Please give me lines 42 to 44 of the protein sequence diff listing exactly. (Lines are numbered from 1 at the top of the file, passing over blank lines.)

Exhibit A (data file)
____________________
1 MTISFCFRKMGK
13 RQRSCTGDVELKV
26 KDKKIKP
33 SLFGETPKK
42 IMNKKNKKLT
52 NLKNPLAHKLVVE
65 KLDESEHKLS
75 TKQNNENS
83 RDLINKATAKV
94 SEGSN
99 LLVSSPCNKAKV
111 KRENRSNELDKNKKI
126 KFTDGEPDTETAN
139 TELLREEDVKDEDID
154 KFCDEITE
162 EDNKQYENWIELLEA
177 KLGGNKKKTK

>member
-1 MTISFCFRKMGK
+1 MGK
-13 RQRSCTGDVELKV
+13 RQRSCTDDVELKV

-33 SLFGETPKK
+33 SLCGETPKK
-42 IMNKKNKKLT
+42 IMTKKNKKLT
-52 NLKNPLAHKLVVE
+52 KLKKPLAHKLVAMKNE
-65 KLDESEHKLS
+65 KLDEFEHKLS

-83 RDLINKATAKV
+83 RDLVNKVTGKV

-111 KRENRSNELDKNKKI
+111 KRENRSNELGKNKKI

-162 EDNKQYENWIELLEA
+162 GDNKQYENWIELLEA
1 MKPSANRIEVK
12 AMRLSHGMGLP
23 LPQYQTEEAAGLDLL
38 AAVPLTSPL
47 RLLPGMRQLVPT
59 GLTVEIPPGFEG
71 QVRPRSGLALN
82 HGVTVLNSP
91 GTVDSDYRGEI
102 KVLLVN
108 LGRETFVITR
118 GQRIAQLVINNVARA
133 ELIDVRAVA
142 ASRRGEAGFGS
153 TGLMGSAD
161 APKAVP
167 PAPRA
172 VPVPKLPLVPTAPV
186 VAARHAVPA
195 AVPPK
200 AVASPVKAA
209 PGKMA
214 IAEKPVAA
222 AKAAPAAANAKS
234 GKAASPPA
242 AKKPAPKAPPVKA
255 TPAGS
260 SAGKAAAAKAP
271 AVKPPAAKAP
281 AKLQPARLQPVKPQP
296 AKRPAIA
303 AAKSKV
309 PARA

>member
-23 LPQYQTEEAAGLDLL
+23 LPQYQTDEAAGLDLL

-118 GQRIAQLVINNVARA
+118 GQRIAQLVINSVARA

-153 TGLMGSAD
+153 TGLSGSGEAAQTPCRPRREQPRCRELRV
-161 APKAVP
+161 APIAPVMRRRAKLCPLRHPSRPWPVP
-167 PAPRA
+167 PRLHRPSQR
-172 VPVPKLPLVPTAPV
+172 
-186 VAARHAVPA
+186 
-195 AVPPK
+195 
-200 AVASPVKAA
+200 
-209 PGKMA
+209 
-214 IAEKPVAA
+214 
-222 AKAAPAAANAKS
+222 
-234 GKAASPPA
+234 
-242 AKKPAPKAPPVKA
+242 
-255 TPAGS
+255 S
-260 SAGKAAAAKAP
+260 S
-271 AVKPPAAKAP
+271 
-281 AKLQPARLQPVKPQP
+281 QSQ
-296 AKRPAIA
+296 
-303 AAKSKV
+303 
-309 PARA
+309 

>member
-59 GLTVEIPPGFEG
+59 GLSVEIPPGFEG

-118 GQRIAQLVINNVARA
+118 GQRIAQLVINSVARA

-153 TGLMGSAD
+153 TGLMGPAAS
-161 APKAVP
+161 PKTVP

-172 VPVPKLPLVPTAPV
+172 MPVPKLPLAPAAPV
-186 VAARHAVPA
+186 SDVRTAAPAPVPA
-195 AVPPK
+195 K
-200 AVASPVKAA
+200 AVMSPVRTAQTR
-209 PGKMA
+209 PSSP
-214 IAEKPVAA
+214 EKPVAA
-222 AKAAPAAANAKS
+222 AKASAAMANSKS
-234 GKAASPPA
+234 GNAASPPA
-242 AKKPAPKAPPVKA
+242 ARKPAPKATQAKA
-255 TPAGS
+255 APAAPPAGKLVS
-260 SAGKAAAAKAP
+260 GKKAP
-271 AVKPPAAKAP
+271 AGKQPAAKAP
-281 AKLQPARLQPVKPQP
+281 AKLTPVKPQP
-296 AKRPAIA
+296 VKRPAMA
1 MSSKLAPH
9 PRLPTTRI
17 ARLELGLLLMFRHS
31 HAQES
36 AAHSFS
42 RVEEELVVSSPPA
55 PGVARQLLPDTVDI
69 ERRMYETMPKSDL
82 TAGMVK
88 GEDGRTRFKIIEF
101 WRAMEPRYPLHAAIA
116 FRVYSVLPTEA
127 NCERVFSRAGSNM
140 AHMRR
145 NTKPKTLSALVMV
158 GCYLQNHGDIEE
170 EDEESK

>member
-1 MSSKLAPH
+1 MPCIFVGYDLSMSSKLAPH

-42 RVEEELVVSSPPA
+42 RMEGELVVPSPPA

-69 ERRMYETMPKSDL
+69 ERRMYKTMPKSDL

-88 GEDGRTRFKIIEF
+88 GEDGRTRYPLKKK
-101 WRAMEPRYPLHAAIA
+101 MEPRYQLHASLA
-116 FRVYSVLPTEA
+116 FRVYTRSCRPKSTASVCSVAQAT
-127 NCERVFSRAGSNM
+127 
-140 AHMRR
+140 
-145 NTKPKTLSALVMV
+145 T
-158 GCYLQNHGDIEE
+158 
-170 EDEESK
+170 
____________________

59 GLTVEIPPGFEG
71 QVRPRSGLALN
82 HGVTVLNSP